Diwali decoration using Arduino and WS2812B LED strip

Since along time I wanted to create something cool using LEDs and Arduino for Diwali. For those who don't know, 'Diwali' is known as 'festival of lights' in India. During Diwali you will see houses and buildings decorated with earthen lamps (called 'diyas'), lanterns and LED lights. Shown below is the cool programmable color changing lantern decoration which created using Arduino.

The lanterns display in daylight(left) and at night (right)

What I used

  • Arduino Uno (or clone)
  • Led strip (WS2812b 5v) x 1 meter
  • Small Diwali lantern x 4 [the translucent ones, which can be fitted with a small bulb]
  • Plastic string or wire to tie the lanterns one below another.

Construction

Construction is simple but is very important to select the right lanterns. In India, small golden or silver colored lanterns are easily available and are cheap. But these are not translucent (they are intended for daytime decoration). If you search in the shops, you will find translucent, similar sized lanterns (basically these are the smallest sized replicas of common lanterns). Given below is the photo of a correct type of lantern.
I used small sized translucent lanterns.
Closeup of the LED strip.
I tied all the four lanterns one below the other. There can be many ways to do this. I used thin plastic rope to tie-up the lanterns together. These lanterns have inner plastic ring with spokes at the top, which can be used to tie the string/rope. I ensured that the rope is not easily visible and mostly hidden when suspended. Also the height of my lantern chain when suspended had to be be roughly equal to one meter. In my case, I decided to only use 28 out of 30 LEDs on the strip. Once the lanterns were tied and a chain is created, next step was to fix the LED strip inside the lantern. I simply tied one end of the strip to the inner ring of the topmost lantern and suspend the remaining portion of strip into the 'hollow' of the lantern chain. Interfacing the LED strip was very simple. The strip has three wires which I connected as follows :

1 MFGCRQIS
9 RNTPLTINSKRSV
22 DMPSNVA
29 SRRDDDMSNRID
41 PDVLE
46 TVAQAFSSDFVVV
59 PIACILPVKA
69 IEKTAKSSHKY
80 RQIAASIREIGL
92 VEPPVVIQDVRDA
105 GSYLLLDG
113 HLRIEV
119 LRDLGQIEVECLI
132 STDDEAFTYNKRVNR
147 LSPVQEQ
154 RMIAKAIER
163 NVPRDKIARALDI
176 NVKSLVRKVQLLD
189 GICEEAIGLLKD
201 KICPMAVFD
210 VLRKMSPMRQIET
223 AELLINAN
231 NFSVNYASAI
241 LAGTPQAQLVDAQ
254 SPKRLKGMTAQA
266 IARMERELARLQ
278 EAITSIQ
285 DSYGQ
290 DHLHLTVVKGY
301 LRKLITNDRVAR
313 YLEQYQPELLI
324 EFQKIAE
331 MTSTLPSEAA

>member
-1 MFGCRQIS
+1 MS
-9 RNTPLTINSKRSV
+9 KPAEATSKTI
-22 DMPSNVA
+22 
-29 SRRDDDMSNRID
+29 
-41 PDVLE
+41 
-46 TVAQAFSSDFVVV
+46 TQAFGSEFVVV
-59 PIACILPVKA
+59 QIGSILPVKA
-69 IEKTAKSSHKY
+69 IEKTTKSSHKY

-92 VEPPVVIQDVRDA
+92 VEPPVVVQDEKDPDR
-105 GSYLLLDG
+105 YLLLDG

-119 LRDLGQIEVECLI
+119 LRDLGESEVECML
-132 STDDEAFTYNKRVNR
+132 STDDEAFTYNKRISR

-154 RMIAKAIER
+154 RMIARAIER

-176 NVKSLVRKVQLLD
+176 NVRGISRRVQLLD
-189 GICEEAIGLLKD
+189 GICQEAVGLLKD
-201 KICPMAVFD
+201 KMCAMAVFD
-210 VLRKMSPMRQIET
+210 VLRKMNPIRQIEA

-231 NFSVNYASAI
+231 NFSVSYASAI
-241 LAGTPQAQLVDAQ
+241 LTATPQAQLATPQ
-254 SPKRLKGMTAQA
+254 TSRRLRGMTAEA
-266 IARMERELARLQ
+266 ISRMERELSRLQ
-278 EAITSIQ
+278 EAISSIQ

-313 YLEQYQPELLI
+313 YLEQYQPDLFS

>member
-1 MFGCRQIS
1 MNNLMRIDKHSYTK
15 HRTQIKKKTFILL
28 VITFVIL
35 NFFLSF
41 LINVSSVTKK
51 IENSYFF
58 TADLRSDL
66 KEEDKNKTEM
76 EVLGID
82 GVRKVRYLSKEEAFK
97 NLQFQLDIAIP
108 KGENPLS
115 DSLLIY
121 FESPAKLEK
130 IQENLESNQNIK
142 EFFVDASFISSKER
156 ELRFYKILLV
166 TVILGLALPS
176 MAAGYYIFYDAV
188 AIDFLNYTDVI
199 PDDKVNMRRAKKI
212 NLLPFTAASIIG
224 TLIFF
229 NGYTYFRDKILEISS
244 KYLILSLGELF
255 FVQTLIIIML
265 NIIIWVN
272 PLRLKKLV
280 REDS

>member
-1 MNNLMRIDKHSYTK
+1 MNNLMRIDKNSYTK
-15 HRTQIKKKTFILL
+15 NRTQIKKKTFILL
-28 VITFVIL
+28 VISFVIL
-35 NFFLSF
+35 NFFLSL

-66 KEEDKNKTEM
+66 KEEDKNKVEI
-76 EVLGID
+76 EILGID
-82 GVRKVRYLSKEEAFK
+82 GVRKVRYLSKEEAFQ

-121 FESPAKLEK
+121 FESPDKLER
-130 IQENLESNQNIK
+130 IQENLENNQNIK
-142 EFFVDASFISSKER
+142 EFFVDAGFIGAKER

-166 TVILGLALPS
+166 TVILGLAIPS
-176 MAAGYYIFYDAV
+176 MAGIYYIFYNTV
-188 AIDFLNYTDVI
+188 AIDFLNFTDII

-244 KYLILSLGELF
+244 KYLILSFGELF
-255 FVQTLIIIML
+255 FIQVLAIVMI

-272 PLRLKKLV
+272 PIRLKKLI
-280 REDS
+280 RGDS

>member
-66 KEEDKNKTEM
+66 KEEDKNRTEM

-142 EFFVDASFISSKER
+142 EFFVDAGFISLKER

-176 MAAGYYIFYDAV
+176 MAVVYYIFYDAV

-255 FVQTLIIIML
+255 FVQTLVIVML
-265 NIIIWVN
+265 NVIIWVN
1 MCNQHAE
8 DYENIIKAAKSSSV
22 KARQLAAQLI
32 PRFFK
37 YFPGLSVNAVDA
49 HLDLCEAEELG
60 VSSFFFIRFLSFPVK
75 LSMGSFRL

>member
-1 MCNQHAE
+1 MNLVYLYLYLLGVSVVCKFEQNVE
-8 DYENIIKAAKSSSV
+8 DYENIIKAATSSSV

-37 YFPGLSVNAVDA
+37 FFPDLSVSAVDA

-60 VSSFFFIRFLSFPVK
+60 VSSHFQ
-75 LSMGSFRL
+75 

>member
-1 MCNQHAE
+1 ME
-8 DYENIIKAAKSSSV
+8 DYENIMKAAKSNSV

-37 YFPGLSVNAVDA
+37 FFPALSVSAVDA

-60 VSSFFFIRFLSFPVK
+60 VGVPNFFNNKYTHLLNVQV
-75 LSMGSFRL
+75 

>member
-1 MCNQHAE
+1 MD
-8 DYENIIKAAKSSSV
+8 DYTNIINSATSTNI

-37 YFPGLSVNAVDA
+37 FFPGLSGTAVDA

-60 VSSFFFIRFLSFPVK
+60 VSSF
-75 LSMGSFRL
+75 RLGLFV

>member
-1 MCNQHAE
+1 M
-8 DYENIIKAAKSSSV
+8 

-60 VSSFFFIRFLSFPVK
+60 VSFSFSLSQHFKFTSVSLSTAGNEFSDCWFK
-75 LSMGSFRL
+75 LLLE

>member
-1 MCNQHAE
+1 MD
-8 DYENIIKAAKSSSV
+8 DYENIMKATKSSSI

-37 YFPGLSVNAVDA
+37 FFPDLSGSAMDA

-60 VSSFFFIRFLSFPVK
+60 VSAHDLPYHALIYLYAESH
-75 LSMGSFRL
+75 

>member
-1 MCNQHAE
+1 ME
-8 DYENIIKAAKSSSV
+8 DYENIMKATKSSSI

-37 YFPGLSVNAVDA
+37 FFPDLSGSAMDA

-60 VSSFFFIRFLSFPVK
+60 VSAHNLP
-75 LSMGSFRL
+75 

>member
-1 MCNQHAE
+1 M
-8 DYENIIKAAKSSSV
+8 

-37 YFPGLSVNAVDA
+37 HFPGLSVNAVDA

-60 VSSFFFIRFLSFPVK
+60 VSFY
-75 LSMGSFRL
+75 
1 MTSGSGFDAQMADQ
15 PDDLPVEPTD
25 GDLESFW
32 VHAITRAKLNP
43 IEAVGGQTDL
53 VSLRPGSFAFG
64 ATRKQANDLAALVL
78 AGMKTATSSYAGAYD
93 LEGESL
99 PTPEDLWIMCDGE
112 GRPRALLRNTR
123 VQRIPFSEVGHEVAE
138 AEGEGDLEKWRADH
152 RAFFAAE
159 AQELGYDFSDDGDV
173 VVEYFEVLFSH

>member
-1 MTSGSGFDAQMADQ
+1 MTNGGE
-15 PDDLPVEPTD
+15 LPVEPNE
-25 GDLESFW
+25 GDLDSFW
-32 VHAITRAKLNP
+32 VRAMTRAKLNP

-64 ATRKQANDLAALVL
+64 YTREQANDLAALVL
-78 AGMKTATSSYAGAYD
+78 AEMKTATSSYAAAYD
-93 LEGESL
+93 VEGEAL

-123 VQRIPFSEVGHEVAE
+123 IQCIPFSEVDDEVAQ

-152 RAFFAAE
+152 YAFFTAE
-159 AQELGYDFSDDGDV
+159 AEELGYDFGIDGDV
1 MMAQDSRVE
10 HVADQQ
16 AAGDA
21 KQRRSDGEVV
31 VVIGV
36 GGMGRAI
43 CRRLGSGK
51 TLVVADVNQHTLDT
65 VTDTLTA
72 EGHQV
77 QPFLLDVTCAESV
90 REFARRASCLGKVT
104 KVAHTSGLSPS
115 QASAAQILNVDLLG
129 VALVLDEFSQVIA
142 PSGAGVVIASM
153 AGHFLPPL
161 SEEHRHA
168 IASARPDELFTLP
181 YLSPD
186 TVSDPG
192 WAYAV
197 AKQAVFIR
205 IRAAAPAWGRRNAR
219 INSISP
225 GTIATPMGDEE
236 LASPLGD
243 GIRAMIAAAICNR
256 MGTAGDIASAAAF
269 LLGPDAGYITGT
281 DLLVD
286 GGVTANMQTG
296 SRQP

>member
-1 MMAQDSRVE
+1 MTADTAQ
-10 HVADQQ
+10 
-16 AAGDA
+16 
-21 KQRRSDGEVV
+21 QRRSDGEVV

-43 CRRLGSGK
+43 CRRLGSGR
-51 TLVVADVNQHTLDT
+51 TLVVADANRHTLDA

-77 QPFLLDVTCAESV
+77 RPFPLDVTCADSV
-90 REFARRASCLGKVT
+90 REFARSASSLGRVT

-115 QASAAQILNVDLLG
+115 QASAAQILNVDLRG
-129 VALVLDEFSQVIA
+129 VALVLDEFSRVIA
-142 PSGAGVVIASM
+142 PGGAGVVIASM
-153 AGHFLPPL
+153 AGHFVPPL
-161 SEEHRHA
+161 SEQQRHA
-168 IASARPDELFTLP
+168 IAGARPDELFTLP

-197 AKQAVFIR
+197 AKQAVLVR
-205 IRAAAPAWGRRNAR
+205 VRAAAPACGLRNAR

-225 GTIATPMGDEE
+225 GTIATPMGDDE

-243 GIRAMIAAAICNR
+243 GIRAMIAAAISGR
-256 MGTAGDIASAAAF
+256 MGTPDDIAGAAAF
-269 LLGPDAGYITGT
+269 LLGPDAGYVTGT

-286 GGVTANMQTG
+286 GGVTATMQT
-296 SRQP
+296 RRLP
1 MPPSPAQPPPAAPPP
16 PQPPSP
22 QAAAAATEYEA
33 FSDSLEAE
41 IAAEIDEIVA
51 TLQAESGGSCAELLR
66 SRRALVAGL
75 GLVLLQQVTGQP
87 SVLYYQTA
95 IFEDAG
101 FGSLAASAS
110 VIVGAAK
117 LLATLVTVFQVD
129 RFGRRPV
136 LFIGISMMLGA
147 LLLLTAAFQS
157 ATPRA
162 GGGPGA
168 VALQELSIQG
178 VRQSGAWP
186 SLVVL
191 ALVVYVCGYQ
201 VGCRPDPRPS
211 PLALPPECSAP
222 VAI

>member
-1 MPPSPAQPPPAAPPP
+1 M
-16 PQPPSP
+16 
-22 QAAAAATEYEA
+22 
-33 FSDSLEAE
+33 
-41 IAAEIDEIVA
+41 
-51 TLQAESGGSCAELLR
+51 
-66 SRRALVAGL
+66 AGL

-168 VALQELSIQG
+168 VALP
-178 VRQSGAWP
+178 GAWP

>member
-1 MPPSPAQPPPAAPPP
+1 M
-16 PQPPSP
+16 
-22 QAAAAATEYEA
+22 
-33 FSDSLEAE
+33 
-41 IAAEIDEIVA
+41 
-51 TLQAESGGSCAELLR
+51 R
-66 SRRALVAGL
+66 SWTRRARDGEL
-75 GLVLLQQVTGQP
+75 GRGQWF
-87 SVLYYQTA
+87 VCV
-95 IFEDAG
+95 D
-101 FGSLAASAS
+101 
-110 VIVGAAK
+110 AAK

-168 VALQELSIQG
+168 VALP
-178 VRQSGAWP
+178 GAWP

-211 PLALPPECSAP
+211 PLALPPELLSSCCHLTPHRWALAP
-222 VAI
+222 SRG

LED stripArduino
DataPD3
VCC5V
GNDGND

Important
Lot of articles on the Internet advocate using a separate power supply for the LED strip. I managed to get it work by directly connecting it to my board (I was using Arduino clone). Maybe because, I only had 1 meter long strip. For anything longer please consider adding a separate power supply.
Once I was done with my hardware, it was time to connect the strip to my Arduino board and write some code.

The Software

To work with the LED strip you need to FastLED library for Arduino. The library comes with cool examples and descent documentation. Initially I wrote a few programs for the LED strip using basic RGB color manipulation (tried to play with random values with RGB). I soon realized that this does not produce a nice visual effect. The best way to produce visual effects with distinguishable colors was to use FastLED HSV colors

#include "FastLED.h"

FASTLED_USING_NAMESPACE

#if FASTLED_VERSION < 3001000
#error "Requires FastLED 3.1 or later; check github for latest code."
#endif

#define DATA_PIN 3
#define LED_TYPE WS2811
#define COLOR_ORDER GRB
#define NUM_LEDS 28
#define BRIGHTNESS 96
#define MIN_VAL 50
#define MAX_VAL 255

CRGB leds[NUM_LEDS];

void setup() {
    delay(3000);
    FastLED.addLeds<LED_TYPE, DATA_PIN, COLOR_ORDER>(leds, NUM_LEDS).setCorrection(TypicalLEDStrip);
    FastLED.setBrightness(BRIGHTNESS);
}

void loop()
{
    byte old_h = 0;
    byte h = 0;
    while (true) {

        while (old_h == h)
        {
            h = random(0, 8);
        }

        for (byte i = 0; i < 4; i++) {
        set_latern_color(i, h * 32);
        FastLED.show();
        delay(2000);
    }

    old_h = h;
    }
}

void set_latern_color(byte lantern_no, byte hue)
{
    for (byte i = 0; i < 7; i = i + 1)
    {
        leds[lantern_no * 7 + i].setHue(hue);
    }
}

Finally !

Hope you enjoyed reading this article. If you creating something similar, please feel free to share with me !




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